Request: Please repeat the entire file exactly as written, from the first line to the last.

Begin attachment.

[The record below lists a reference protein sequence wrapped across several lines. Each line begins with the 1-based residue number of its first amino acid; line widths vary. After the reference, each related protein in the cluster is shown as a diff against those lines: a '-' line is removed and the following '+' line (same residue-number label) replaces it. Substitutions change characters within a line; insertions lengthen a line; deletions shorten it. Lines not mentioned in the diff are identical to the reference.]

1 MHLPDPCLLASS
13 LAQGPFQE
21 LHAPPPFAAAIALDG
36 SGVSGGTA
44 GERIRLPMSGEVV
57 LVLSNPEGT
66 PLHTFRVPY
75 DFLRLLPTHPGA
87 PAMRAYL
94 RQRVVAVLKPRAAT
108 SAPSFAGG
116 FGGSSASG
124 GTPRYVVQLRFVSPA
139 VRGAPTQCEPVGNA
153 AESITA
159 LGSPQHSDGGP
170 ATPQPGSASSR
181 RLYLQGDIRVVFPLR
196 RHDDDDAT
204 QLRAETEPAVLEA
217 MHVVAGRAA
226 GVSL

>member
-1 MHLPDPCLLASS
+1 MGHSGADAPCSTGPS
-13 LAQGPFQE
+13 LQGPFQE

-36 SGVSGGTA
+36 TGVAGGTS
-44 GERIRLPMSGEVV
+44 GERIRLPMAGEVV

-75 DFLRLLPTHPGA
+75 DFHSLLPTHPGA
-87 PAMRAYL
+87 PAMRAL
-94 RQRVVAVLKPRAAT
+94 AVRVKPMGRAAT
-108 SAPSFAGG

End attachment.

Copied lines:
[The record below lists a reference protein sequence wrapped across several lines. Each line begins with the 1-based residue number of its first amino acid; line widths vary. After the reference, each related protein in the cluster is shown as a diff against those lines: a '-' line is removed and the following '+' line (same residue-number label) replaces it. Substitutions change characters within a line; insertions lengthen a line; deletions shorten it. Lines not mentioned in the diff are identical to the reference.]

1 MHLPDPCLLASS
13 LAQGPFQE
21 LHAPPPFAAAIALDG
36 SGVSGGTA
44 GERIRLPMSGEVV
57 LVLSNPEGT
66 PLHTFRVPY
75 DFLRLLPTHPGA
87 PAMRAYL
94 RQRVVAVLKPRAAT
108 SAPSFAGG
116 FGGSSASG
124 GTPRYVVQLRFVSPA
139 VRGAPTQCEPVGNA
153 AESITA
159 LGSPQHSDGGP
170 ATPQPGSASSR
181 RLYLQGDIRVVFPLR
196 RHDDDDAT
204 QLRAETEPAVLEA
217 MHVVAGRAA
226 GVSL

>member
-1 MHLPDPCLLASS
+1 MGHSGADAPCSTGPS
-13 LAQGPFQE
+13 LQGPFQE

-36 SGVSGGTA
+36 TGVAGGTS
-44 GERIRLPMSGEVV
+44 GERIRLPMAGEVV

-75 DFLRLLPTHPGA
+75 DFHSLLPTHPGA
-87 PAMRAYL
+87 PAMRAL
-94 RQRVVAVLKPRAAT
+94 AVRVKPMGRAAT
-108 SAPSFAGG